Leave to care for a child is not triggered under the FMLA unless a child is suffering from a "serious health condition." 29 U.S.C. § 2612(a)(1). A "serious health condition" is any physical or mental condition that involves inpatient care or continuing treatment by a health care provider. 29 U.S.C. § 2611(11). This case does not involve inpatient care. While the statute provides little guidance on the degree of medical attention necessary to qualify as continuing treatment, the regulations promulgated by the Secretary of Labor are more instructive. Said regulations indicate that a period of incapacity of more than three consecutive days together with subsequent multiple treatments or related periods of incapacity may constitute a "serious health condition." 29 C.F.R. § 825.114(a).

In its prior Order, the Court expressed doubt regarding whether a child home sick with the "croup" would trigger FMLA coverage. Plaintiff has now come forward with the additional allegation that the doctor directed him to keep his child home from daycare for at least a week. The Court will therefore assume as this stage that the Plaintiff's child had a serious health condition triggering FMLA coverage.

This assumption does not resolve the inquiry, however, because an FMLA claim "cannot succeed unless the plaintiff can show that he gave his employer adequate and timely notice of his need for leave, and an employer has the right to request supporting information from the employee." Woods v. DaimlerChrysler Corp., 409 F.3d 984, 991 (8th Cir. 2005). Defendant contends that Plaintiff has failed to show that he gave the required notice to trigger FMLA protection when he called his employer on September 12, 2005 to advise "that he needed to be off because he had to take his infant daughter to the Doctor cause [sic] of an illness." (Amended Complaint at ¶ 10). The Court concludes that Plaintiff is unlikely to prevail on his theory that Sgt. Neff violated the FMLA when he visited the Plaintiff's home because it appears doubtful that Plaintiff had provided information sufficient to place his employer on notice that FMLA leave, rather than just a day off for a doctor's visit, was being requested. Moreover, even if such notice were sufficient to trigger FMLA protection, the Court questions whether the FMLA prohibits an employer from visiting an employee's home. This issue has not been specifically briefed. The Court is curious to know what authority, if any, Plaintiff has for the proposition that the FMLA prohibits an employer from visiting the home of an employee who has called in sick? This issue remains for another day.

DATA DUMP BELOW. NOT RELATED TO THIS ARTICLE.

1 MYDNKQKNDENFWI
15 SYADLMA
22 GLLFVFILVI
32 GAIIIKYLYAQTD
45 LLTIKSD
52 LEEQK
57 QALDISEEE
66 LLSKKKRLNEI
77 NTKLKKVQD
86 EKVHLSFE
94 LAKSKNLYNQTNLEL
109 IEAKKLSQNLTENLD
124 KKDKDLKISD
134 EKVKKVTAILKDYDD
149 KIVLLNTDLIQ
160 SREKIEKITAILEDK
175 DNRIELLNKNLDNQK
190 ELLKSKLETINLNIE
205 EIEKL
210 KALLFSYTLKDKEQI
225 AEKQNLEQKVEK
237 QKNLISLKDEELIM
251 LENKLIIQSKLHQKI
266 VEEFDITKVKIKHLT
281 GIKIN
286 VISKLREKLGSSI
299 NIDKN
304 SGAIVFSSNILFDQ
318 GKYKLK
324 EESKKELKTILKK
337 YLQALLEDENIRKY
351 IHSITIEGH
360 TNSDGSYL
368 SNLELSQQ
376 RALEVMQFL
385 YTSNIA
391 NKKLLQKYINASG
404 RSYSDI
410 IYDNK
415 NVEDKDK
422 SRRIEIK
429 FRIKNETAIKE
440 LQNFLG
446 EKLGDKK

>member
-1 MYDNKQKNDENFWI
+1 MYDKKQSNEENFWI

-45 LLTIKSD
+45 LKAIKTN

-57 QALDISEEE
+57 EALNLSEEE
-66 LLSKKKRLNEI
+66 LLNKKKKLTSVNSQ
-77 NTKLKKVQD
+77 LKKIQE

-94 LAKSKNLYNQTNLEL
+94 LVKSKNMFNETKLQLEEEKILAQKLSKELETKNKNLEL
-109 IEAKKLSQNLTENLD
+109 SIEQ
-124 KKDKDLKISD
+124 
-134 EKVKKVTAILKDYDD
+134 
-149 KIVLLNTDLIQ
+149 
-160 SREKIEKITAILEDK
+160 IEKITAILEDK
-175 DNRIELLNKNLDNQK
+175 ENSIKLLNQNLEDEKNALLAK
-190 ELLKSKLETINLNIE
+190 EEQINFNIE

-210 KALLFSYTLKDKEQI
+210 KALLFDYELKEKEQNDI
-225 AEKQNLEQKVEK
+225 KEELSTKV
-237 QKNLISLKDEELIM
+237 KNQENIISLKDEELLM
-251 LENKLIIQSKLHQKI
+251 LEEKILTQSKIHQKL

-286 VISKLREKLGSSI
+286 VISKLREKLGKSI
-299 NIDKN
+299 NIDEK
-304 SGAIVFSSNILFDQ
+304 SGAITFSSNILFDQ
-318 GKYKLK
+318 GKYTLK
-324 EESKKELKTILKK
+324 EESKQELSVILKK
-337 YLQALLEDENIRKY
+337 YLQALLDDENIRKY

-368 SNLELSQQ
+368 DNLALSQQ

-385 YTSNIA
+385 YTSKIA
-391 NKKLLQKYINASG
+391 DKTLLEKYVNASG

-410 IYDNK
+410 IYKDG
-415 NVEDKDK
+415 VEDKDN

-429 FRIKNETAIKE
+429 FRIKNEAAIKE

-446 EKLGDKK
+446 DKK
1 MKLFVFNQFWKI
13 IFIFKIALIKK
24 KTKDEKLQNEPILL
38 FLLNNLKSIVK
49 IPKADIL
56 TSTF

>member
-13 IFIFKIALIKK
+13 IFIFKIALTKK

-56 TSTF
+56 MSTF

Significantly for purposes of the present motion, Sgt. Neff's home visit is not the Plaintiff's only theory for an FMLA violation. Plaintiff also contends that his employer violated the FMLA by initiating an investigation of Plaintiff that ultimately resulted in a three-day suspension of the Plaintiff after he complained about Sgt. Neff's visit. Plaintiff also apparently contends that this investigation and resulting suspension was intended to punish him for the time he had spent off work due to his own or his child's serious medical condition. The FMLA prohibits an employer from interfering with the exercise of or attempt to exercise rights provided by the FMLA. 29 U.S.C. § 2615(a)(1). The FMLA also prohibits an employer from discriminating in any manner against an employee for opposing any practice made unlawful by the FMLA. 29 U.S.C. § ...